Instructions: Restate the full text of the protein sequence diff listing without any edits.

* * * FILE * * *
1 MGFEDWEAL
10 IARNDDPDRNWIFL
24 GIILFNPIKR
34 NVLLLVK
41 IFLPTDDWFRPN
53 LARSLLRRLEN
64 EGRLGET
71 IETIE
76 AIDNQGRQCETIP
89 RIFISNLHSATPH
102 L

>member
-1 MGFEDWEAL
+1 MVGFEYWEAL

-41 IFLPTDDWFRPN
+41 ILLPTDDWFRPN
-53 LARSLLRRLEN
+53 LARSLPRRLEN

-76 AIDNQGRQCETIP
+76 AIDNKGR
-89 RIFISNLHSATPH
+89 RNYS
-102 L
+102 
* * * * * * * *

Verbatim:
1 MGFEDWEAL
10 IARNDDPDRNWIFL
24 GIILFNPIKR
34 NVLLLVK
41 IFLPTDDWFRPN
53 LARSLLRRLEN
64 EGRLGET
71 IETIE
76 AIDNQGRQCETIP
89 RIFISNLHSATPH
102 L

>member
-1 MGFEDWEAL
+1 MVGFEYWEAL

-41 IFLPTDDWFRPN
+41 ILLPTDDWFRPN
-53 LARSLLRRLEN
+53 LARSLPRRLEN

-76 AIDNQGRQCETIP
+76 AIDNKGR
-89 RIFISNLHSATPH
+89 RNYS
-102 L
+102 